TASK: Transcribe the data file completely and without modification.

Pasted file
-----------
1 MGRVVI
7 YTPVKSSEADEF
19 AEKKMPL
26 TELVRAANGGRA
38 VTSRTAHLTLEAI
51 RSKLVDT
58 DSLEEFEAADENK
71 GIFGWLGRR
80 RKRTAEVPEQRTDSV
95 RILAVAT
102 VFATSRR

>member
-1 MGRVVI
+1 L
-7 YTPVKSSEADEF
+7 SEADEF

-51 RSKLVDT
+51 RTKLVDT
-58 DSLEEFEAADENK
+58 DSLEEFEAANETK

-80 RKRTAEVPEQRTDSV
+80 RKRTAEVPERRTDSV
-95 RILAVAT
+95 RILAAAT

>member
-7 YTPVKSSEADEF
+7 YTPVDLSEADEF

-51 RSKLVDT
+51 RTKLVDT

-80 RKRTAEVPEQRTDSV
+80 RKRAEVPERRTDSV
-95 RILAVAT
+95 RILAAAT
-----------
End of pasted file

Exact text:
1 MGRVVI
7 YTPVKSSEADEF
19 AEKKMPL
26 TELVRAANGGRA
38 VTSRTAHLTLEAI
51 RSKLVDT
58 DSLEEFEAADENK
71 GIFGWLGRR
80 RKRTAEVPEQRTDSV
95 RILAVAT
102 VFATSRR

>member
-1 MGRVVI
+1 L
-7 YTPVKSSEADEF
+7 SEADEF

-51 RSKLVDT
+51 RTKLVDT
-58 DSLEEFEAADENK
+58 DSLEEFEAANETK

-80 RKRTAEVPEQRTDSV
+80 RKRTAEVPERRTDSV
-95 RILAVAT
+95 RILAAAT

>member
-7 YTPVKSSEADEF
+7 YTPVDLSEADEF

-51 RSKLVDT
+51 RTKLVDT

-80 RKRTAEVPEQRTDSV
+80 RKRAEVPERRTDSV
-95 RILAVAT
+95 RILAAAT